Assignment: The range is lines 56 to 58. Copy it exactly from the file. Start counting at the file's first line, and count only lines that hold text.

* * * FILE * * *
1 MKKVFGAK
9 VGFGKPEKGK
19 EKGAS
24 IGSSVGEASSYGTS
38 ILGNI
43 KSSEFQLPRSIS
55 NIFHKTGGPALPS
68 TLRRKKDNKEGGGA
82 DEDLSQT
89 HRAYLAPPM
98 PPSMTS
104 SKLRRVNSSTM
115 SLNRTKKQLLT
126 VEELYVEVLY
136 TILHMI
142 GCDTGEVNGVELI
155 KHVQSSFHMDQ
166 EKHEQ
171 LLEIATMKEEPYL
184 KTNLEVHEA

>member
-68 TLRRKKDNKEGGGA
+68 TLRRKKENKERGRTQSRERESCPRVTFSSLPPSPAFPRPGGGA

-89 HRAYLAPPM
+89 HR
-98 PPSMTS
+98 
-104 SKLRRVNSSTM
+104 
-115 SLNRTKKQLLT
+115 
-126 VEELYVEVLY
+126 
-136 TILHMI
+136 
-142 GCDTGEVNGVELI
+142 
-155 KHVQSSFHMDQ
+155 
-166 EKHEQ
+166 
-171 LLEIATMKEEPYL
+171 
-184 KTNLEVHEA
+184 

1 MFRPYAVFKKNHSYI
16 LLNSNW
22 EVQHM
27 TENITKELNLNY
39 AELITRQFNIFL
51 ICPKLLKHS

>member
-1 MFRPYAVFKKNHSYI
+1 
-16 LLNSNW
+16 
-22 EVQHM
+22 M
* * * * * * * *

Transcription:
+16 
-22 EVQHM
+22 M